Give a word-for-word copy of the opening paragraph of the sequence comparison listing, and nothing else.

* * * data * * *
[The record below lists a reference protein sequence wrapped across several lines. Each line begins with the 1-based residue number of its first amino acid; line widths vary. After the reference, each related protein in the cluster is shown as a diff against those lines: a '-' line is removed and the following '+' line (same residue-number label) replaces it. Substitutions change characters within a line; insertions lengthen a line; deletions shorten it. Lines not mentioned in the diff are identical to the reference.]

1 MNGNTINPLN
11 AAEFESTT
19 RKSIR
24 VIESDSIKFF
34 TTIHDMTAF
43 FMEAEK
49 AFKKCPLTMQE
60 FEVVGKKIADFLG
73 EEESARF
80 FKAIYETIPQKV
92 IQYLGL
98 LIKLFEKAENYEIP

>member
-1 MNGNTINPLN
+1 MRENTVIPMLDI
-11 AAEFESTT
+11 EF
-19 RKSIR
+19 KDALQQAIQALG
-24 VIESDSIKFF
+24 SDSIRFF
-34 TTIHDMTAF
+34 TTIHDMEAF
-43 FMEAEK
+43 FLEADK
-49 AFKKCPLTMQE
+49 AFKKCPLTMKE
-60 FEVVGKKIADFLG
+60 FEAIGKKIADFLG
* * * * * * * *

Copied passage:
[The record below lists a reference protein sequence wrapped across several lines. Each line begins with the 1-based residue number of its first amino acid; line widths vary. After the reference, each related protein in the cluster is shown as a diff against those lines: a '-' line is removed and the following '+' line (same residue-number label) replaces it. Substitutions change characters within a line; insertions lengthen a line; deletions shorten it. Lines not mentioned in the diff are identical to the reference.]